Reactive components

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Components are organized by domains-for example, components in a product domain. They can leverage domain logic to communicate with the associated backend API. Each domain is shipped with a domain service that provides an API to communicate with a backend API. For example, when rendering product data, ProductService can be used as follows:

export class ProductPriceComponent extends LitElement {
  protected productService = resolve(ProductService);
  protected product$ = this.productService.get({ sku: '123' });

To ensure that components are reusable in different contexts, it is recommended to not couple them directly with the qualifier that is used to load data. For example, ProductPriceComponent does not need to be aware of SKU, as SKU can be determined from the route of the product page, the product card in a list, or the cart entry. Oryx provides a mechanism to set up a so-called context. In the case of product components, the product controller is used to resolve the SKU from the context controller.

ProductController resolves the product qualifier (SKU) from the context and returns an observable from ProductService. If an SKU is provided statically to the component, ProductController also takes sku as a component property into account. This can be useful in custom development or for demonstrating the component—for example, in a Storybook.

export class ProductPriceComponent extends LitElement {
  @property() sku?: string;
  protected productController = new ProductController(this);
  protected product$ = this.productController.get();

To emit values, observables require to be subscribed to and unsubscribed when the values are no longer needed. To avoid such boilerplate code, you can use a decorator to subscribe and unsubscribe from observables. The decorator subscribes to the observable but also unsubscribes when the component is destroyed. This ensures that there’s no leaking memory in the application. In the following snippet, an observable is assigned to the local product$ field.

export class ProductPriceComponent {
  protected product$ = this.productService.get({ sku: '123' }).pipe(
    tap((product) => {
      //do stuff here

Updating data in the DOM

While the user navigates thorugh a single page application, it is crucial for components to be updated accordingly. This section describes how data updates are propagated throughout the UI in Oryx.

RxJS operates on data streams and updates them in memory, but it doesn’t synchronize this to the UI automatically. Each JavaScript framework ships its own opinionated method to update the DOM. The selected method contributes significantly to the performance and user experience of the application.

The components provided in the Oryx libraries are built with Lit. Lit provides a highly efficient system to only synchronize the minimum required updates to the DOM. When updates are loaded asynchronously, the UI needs to be updated every time new data is emitted. To make this as transparent as possible, the @asyncState() decorator is used in the UI components. Under the hood, the decorator uses AsyncStateController which requests updates to the view when needed.

The following example shows the usage of the asyncState decorator. The decorator subscribes to the assigned observable and requests an update to the component when needed. This means that component developers do not need to worry about how the reactive system works under the hood.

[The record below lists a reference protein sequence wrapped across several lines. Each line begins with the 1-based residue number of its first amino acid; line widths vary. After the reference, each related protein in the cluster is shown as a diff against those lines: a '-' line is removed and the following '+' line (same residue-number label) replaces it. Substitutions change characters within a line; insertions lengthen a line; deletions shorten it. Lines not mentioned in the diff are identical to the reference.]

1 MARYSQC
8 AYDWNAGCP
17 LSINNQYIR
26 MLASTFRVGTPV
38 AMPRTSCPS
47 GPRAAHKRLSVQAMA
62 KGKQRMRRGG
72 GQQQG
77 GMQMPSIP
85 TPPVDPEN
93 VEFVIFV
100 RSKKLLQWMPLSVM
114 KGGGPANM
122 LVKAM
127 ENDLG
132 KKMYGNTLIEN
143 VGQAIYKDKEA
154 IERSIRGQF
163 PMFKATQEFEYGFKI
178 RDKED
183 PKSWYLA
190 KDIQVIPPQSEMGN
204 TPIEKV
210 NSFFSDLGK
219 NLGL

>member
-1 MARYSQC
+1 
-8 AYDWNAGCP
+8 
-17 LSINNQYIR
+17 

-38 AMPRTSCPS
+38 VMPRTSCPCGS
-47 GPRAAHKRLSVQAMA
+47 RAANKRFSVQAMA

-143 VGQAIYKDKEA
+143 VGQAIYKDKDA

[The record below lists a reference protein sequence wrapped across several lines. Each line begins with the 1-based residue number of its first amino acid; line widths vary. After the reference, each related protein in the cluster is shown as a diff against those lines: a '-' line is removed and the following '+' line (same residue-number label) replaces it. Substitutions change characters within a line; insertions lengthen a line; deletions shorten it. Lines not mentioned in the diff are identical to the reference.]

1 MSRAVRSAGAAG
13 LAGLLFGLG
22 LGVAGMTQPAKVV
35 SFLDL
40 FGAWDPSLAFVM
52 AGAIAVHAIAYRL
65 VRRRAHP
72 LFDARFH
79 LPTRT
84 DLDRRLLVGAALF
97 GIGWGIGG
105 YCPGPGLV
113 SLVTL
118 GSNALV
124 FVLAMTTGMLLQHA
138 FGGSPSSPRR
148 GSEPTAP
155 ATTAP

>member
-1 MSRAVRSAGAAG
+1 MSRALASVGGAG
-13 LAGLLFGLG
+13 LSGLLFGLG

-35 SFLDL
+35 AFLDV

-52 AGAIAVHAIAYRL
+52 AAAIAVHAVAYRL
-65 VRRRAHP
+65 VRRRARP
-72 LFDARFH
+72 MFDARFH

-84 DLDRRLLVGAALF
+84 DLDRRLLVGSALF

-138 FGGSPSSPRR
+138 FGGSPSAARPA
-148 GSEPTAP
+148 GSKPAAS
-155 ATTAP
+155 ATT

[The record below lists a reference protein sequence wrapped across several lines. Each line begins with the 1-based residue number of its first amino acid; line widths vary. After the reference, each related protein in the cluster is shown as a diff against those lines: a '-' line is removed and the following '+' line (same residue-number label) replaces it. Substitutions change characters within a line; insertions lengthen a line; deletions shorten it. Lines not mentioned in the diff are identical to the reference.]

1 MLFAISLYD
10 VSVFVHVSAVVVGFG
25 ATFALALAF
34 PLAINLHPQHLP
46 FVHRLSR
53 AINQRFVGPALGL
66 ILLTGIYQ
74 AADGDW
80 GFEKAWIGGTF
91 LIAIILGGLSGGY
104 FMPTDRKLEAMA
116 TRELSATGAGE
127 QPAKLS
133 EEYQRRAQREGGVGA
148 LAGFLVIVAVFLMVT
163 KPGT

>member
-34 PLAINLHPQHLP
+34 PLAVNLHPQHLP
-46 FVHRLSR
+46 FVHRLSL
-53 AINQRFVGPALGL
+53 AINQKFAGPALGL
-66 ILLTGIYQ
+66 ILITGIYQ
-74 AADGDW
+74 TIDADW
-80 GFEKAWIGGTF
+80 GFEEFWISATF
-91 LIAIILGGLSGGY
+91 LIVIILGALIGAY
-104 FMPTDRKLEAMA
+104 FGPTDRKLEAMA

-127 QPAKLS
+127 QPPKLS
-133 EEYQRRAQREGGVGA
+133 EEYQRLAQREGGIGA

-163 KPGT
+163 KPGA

Oryx components are built in TypeScript, and we provide types everywhere to improve developer experience and avoid errors upfront. Developers must adjust the original type of the assigned observable. It’s impossible to resolve a correct type from the observable by using a decorator, which is why the valueType function is used to resolve the observed type.

export class ProductPriceComponent {
  protected prices = valueType(
      .pipe(switchMap((product) => this.formatPrices(product?.price)))

  protected override render(): TemplateResult | void {
    return html`${this.prices.defaultPrice}`;

Multiple data streams

Components often use multiple data streams. For example, the product price component renders a product price in a certain currency and a local price format. The currency and locale are part of the application context and may change during the application’s lifecycle. The product price changes from product to product. RxJS operators combine the various streams. They can combine multiple observables and operate on the combined results.

In the following example, ProductPriceComponent observes the product data from ProductService and combines it with the formatted price given by PriceService.

export class ProductPriceComponent {
  protected productService = resolve(ProductService);
  protected priceService = resolve(PriceService);

  protected prices = this.productService
    .pipe(switchMap((product) => this.formatPrices(product?.price)));

  protected formatPrices(
    price?: ProductPrices
  ): Observable<{ originalPrice: string | null; salesPrice: string | null }> {
    const salesPrice = this.priceService.format(price?.defaultPrice);
    const originalPrice = this.priceService.format(price?.originalPrice);
    return combineLatest({ salesPrice, originalPrice });

Note: The example is simplified to focus on the RxJs part.

In this example, the product data is observed from ProductService, but switches to the price formatting logic. This means that, whenever the product and its route change, new product data is emitted and formatted. PriceService is used to format both the sales and original prices. PriceService.format() uses the current currency and locale for the formatting, which is why it also exposes an observable. Since there are two prices involved, the two streams are combined in an object.

Next steps

Integration of backend APIs